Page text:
Q&A with Becca Jones

We worked with photographer Becca Jones to capture our TIME collection in a series of graphic images. Here we delve deeper in to the inspiration behind her work - photography that explores the light, shapes and colours that make-up cities and their occupants. Becca documents architecture, design and life as a means of celebrating the every-day.

How did you first get into photography?
I didn’t consciously get into photography. I studied illustration and used photography as a medium to draw from. Often, I’d prefer the photograph to the drawing, so it kick started there. I then began thinking of photography from a drawing point of view, I was constantly looking for interesting compositions, trying to take photos that were worthy of being a drawing, so I guess that taught me to look through the camera a bit differently.

What do you like to photograph?
The ordinary parts of the day that you might overlook, interesting shapes and colours that you find in the make-up of the city and the people that occupy it. Something that you wouldn’t look twice at, but through my photography, you might just do that.

 

What inspires you?
Friends and family continuously inspire me, I’m very lucky to be surrounded by talented people who design, draw and make. They influence me from all different design perspectives, and as a result, I often take a multi-disciplinary approach to my projects.

How would you describe your photography style?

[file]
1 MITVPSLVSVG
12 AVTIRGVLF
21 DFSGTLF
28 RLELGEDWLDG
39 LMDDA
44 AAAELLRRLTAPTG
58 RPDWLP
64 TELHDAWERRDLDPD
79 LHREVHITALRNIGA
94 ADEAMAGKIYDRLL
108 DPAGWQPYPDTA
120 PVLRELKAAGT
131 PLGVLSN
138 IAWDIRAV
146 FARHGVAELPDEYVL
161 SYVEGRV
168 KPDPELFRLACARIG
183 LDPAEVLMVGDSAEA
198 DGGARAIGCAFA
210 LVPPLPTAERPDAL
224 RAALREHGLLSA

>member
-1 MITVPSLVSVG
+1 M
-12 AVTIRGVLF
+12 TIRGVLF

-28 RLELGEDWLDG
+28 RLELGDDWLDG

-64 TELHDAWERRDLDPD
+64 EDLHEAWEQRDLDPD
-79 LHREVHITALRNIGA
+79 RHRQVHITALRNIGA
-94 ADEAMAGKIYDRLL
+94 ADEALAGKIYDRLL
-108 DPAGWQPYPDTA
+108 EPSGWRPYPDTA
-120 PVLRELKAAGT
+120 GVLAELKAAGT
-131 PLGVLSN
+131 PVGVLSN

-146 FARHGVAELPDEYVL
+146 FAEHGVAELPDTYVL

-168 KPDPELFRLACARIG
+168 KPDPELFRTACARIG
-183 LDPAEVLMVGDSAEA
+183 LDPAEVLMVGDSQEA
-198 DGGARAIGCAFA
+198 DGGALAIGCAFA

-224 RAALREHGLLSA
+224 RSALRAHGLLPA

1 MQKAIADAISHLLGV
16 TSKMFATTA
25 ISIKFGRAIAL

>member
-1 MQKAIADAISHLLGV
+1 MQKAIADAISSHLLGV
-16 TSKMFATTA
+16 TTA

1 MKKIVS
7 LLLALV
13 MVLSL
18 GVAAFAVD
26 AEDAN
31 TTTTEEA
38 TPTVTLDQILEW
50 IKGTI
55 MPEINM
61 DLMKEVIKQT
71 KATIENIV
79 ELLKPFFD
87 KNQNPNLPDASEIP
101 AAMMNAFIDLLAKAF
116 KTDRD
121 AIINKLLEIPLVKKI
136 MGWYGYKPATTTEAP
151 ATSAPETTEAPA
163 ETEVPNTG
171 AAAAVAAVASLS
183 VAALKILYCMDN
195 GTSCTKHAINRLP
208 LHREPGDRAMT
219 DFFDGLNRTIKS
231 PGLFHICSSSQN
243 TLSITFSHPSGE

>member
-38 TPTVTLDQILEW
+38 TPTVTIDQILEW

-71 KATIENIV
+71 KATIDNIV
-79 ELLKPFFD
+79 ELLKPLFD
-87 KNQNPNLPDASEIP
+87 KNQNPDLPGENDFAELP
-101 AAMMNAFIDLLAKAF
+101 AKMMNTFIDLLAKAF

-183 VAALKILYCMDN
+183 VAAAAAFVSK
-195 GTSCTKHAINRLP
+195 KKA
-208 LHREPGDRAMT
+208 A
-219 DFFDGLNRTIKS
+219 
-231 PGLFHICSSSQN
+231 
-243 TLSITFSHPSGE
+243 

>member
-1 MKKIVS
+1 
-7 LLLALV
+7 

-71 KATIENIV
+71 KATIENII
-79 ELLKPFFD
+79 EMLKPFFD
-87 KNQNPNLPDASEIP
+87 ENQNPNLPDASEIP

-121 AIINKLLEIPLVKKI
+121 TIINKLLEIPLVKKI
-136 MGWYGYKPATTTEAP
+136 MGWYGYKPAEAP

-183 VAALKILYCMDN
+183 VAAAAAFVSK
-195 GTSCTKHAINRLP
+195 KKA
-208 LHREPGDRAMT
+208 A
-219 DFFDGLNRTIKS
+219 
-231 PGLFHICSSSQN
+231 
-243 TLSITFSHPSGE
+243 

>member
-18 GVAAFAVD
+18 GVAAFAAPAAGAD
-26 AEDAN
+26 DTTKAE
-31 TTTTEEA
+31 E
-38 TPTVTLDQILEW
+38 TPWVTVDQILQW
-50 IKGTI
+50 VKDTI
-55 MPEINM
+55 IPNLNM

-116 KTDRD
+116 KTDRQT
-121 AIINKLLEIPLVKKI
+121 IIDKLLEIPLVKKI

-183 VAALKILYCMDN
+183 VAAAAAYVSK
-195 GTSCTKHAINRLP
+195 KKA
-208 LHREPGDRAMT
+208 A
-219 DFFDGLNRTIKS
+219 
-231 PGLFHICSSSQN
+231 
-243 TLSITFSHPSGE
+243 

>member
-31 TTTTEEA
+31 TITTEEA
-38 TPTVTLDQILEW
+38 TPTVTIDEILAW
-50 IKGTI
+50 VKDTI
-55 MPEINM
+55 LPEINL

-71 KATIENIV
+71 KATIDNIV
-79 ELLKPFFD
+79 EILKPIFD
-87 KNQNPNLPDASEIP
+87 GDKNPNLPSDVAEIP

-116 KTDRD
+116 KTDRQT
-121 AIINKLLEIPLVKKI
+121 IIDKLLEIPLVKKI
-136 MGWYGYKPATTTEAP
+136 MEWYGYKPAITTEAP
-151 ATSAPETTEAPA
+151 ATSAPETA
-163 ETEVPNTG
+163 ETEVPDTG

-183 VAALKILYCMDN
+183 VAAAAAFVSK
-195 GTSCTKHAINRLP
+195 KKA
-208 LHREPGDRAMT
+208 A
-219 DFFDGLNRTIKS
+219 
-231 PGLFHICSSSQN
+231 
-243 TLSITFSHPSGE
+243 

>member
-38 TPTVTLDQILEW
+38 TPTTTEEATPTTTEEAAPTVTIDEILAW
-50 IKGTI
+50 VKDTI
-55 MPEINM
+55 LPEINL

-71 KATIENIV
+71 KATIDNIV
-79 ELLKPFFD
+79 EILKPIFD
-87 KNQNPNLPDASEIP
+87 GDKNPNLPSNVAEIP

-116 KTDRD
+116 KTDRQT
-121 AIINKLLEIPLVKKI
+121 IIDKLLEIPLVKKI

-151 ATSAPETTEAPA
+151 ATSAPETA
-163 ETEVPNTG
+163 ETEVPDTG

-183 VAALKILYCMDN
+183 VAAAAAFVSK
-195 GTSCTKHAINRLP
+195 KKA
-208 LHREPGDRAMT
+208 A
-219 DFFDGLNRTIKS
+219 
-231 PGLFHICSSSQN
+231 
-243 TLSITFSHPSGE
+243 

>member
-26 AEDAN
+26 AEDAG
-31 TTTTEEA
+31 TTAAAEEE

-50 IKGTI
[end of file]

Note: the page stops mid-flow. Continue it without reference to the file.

Quite simple, I don’t like to over-embellish or edit too much. I like to be as true as possible to what is there. I think life does a pretty extraordinary job of making things look good, so I don’t feel the need to change that too much.

What's the best thing about photography?
It’s the most accessible art form out there. A universal visual language that everyone understands, and it often speaks louder than words. It’s arguably the most real art form.

What's the worst thing about photography?
It’s the most accessible art form out there. Just kidding, this is great, but it does come with its drawbacks.

Do you practice another art form? (If so, which?)
Yes. I find it hard to stick to one station, I’m constantly dipping my nib in different types of art, mostly in the 2D realm. I love to draw, paint, write and make books. The best part is when they all come together, that’s partly why I like working editorially. I find it exciting when different disciplines are sat next to each other, complimenting one other, one saying something that the other can’t, and vice versa.

What was the most significant visual moment in your life?
This is an interesting question and not something I’ve thought of before. I think seeing Gaudi’s buildings in Barcelona at about ten years old and realising that art didn’t just have to be a painting on a wall. It can be integrated into all parts of life, a building, chair, window and all of those things together.

What's the thing you most hope to accomplish?
To create work that is doing some form of good. To hopefully be ethical and sustainable in whatever I do. Avoid leaving a negative footprint. Hopefully making work that people enjoy and sheds a light on something.

What are the most important questions to you?
I guess in relation to my last point, how can we strive to be better sustainably and ethically in art and design? How we can do our little yet significant bit in helping the planet?

Instagram: @becca_jpg

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